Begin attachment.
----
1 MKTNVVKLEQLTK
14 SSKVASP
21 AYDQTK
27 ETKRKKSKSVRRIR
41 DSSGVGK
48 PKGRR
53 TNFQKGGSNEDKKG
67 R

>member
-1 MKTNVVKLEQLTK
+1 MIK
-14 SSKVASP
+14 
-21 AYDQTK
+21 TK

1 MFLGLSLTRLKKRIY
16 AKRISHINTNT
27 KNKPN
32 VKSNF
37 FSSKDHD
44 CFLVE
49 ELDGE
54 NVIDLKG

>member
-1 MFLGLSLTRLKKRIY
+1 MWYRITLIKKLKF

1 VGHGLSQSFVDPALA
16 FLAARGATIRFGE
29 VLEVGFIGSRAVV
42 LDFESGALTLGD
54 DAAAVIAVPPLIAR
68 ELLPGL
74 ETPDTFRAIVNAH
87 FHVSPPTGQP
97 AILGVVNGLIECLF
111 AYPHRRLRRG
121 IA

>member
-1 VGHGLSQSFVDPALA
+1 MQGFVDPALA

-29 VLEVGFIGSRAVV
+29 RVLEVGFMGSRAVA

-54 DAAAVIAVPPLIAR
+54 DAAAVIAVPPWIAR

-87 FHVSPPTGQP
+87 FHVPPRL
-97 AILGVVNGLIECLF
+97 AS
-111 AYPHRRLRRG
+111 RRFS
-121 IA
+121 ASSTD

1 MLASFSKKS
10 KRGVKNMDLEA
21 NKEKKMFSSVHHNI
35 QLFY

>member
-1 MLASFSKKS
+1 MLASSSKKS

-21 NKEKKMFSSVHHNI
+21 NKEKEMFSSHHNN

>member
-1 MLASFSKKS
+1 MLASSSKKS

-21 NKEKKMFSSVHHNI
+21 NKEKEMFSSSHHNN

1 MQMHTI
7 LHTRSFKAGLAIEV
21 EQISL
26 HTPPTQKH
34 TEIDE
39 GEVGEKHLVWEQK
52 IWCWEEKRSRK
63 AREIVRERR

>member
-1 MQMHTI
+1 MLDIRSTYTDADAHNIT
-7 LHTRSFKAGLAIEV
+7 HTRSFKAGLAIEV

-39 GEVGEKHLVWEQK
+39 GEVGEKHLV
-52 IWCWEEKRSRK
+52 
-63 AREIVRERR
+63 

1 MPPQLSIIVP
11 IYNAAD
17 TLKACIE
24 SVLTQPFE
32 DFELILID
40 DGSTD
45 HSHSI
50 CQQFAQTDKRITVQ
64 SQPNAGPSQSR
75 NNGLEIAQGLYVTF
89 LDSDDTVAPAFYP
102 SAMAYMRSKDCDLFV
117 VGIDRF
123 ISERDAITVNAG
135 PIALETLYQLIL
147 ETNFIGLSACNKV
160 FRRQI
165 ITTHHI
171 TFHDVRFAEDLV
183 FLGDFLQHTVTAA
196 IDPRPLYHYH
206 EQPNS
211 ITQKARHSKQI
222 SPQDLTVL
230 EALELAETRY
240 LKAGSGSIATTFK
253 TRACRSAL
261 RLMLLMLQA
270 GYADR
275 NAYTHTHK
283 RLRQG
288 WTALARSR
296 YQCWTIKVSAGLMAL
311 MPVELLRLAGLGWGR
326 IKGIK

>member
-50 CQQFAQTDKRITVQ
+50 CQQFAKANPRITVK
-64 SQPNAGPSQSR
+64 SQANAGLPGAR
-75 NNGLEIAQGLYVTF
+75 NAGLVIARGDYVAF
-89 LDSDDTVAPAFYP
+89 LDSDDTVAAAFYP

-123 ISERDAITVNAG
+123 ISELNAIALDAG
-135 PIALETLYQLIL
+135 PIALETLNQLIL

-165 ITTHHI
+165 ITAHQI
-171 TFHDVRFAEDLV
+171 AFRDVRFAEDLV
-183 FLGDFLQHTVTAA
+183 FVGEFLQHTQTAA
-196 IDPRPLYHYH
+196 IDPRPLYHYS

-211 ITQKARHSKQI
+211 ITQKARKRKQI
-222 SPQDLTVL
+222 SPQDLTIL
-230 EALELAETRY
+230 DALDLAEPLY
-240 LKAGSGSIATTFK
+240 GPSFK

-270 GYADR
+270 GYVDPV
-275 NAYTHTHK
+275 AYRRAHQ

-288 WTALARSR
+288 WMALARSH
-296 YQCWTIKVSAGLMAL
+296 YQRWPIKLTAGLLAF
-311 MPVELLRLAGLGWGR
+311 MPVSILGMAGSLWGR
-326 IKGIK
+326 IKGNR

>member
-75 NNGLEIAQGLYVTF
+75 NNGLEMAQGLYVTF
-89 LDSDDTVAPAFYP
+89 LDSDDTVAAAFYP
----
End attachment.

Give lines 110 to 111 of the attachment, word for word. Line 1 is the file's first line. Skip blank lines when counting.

230 EALELAETRY
240 LKAGSGSIATTFK